Electric vehicles pose huge opportunity for Indian mobility market

29 September 2017 Consultancy.in 4 min. read

India has the potential to electrify up to 40% of its vehicle market by 2030, according to new forecasts. With European powers including France and the UK already making moves toward electrification, India’s automotive industry has also begun the shift. The national government is introducing measures to increase electrification looking to improve emissions and fuel costs in the emerging economic power, while making sure Indian manufacturers are well positioned to maintain links with the changing European market.

In April this year, the Indian government announced a major drive towards comprehensive electrification of the vehicle market, with the primary objective of reducing costs of both fuel imports and vehicle maintenance. Currently, the NITI Aayog (the erstwhile Planning Commission) is working with the Ministry of Heavy Industries to develop the policy framework to promote electrification. The comprehensive nature of the move had previously been expressed by Power Minister Piyush Goyal, who stated that, “We are going to introduce electric vehicles in a very big way. We are going to make electric vehicles self-sufficient, like Unnat Jyoti, by Affordable LEDs for All (UJALA). The idea is that by 2030, not a single petrol or diesel car should be sold in the country.”

One government measure that looks likely to incentivise manufacturing of Electric Vehicles (EVs) is the categorical breakdown of the recently introduced Goods and Services Tax (GST). As per GST, the tax levied on small petrol or diesel vehicles is 29% -31%; that on large vehicles is 43%, whereas the tax levied on EVs is just 12%.

On the other hand, technological impediments are expected to prolong the process of electrification. Currently, the batteries of EVs are costly and inefficient, in terms of the distance it is possible to cover on full-charge. In the meantime, automotive companies are turning to hybrid vehicles, both as a technological stepping-stone as well as a familiarisation tactic, en-route to public acceptance of complete electrification.

Electric vehicles pose huge opportunity for Indian mobility market

The present drive for electrification means India could achieve as much as 40% electrification by 2030 in realistic terms, according to McKinsey & Company analysis, a promising figure despite its falling short of the government objective. The firm meanwhile contend that the increasing cost and energy efficiency of EVs have begun to make them the “right fit” for the Indian automotive situation. While hybrid vehicles as a stepping-stone may help with a gradual shift however, the firm emphasises the need to move on to full electrification rapidly. Rajat Dhawan, Senior Partner at the Indian wing of the firm, said, “Frankly, it (hybrid) is a transitory technology till the range and cost deficiencies in batteries remain. You are putting both internal combustion engine (ICE) and electric components. It is a heavier technology,” said Dhawan in an interview to the Economic Times in India.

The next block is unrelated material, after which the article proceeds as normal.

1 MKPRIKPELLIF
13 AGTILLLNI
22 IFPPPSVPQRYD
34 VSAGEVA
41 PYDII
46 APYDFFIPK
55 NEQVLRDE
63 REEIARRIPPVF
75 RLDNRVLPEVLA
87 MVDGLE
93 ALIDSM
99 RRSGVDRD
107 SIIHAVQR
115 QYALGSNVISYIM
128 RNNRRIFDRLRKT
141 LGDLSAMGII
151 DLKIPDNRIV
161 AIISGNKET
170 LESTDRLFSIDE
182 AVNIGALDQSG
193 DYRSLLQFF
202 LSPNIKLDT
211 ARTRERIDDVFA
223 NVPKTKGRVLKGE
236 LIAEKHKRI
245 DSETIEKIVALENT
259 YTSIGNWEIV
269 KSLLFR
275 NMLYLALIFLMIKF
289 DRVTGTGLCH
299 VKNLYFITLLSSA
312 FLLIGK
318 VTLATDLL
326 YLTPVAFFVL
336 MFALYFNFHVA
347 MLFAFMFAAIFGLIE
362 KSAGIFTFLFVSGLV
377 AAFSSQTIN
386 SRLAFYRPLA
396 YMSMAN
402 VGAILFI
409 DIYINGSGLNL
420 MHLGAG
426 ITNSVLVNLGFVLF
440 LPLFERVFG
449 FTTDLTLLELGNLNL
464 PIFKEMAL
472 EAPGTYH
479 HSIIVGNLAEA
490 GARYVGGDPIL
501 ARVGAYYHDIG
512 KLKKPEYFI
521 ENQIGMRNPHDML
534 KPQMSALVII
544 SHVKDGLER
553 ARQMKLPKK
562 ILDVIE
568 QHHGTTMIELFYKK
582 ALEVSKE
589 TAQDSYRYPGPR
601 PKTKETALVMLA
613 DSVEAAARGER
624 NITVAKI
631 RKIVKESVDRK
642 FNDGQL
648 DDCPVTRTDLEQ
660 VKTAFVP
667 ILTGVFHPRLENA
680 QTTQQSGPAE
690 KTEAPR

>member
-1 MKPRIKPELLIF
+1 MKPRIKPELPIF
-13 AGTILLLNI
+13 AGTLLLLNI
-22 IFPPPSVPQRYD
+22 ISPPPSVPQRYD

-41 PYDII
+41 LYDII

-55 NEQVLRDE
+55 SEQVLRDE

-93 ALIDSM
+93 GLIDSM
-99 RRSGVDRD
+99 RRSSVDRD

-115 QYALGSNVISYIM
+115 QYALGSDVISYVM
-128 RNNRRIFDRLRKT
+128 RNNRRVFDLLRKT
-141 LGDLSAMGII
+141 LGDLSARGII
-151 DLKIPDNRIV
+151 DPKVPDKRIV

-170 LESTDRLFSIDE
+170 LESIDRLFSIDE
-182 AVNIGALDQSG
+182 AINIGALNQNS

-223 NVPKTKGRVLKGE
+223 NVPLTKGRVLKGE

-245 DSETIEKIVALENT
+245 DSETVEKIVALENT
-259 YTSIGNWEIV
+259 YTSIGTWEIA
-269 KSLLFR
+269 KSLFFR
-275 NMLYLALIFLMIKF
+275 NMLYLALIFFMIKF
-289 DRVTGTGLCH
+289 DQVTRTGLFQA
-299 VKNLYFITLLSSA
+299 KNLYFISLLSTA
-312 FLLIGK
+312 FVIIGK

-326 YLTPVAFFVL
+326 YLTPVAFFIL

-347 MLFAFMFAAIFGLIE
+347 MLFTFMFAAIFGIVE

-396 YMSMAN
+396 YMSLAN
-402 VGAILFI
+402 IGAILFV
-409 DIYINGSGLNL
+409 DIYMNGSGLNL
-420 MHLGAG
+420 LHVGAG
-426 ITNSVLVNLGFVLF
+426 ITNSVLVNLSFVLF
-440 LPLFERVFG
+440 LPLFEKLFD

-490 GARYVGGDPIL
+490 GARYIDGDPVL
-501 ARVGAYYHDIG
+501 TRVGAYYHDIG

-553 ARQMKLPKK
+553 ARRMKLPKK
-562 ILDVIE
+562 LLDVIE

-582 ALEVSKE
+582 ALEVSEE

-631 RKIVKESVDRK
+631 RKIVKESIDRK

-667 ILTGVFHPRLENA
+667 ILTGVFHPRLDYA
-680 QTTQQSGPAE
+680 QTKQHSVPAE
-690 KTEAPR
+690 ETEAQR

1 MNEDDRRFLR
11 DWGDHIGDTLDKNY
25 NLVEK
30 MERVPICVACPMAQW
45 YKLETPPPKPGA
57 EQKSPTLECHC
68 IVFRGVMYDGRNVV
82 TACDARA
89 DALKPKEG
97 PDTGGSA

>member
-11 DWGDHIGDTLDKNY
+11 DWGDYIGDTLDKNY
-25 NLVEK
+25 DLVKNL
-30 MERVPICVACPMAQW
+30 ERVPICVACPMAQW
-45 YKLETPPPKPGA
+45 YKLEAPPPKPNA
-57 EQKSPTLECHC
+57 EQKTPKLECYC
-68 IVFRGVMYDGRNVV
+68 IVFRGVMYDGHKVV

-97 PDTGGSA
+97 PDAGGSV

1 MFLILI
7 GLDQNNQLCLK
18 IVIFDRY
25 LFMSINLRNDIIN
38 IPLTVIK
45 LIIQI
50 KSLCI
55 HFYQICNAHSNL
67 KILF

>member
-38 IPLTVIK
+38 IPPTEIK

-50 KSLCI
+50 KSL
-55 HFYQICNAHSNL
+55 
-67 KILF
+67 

While hybrid technology has gained traction in the US, it remains unlikely to gather the same momentum in India primarily due to fiscal disincentives. As per the GST, hybrid vehicles can be taxed as much as 53%, which is higher than any other category. According to Dhawan, “In the new GST regime, hybrids are taxed much higher than the battery electric vehicles — there was a sin tax associated with it because some of the manufacturers started introducing nominal hybrids. I think that it is either battery electric vehicles all the way or we continue with ICE engines/low cost power trains here. Those are two scenarios we are looking at.”

Nevertheless, Dhawan maintains that India stands to gain substantially from the transition to EVs, as per McKinsey’s broader perspective on EVs in the global market. In a 2016 report, the consulting firm provided analysis on how EVs were the best way forward for congested cities, such as Delhi and Mumbai, primarily due to the fact that the diverse and unruly traffic makes other mobility options such as self-driving cars infeasible. A transition to EVs would benefit the air-quality as well as the traffic congestion in such cities. Such considerations are increasingly being reflected in global market trends as well, with a recent study from advisory group AlixPartners reporting that the EV industry has grown by nearly 200% over the last two years, and is forecast to grow steadily, over the next two decades.

Earlier in the year, Indian Minister of State for Planning Rao Inderjit Singh announced that McKinsey would be among a number of consultancies hired by the NITI Aayog commission. McKinsey will be required to help transform health and education in three states. They were joined by rival consulting industry players Boston Consulting Group (BCG), EY and IPE Global, in order to assist with time-bound projects across multiple sectors.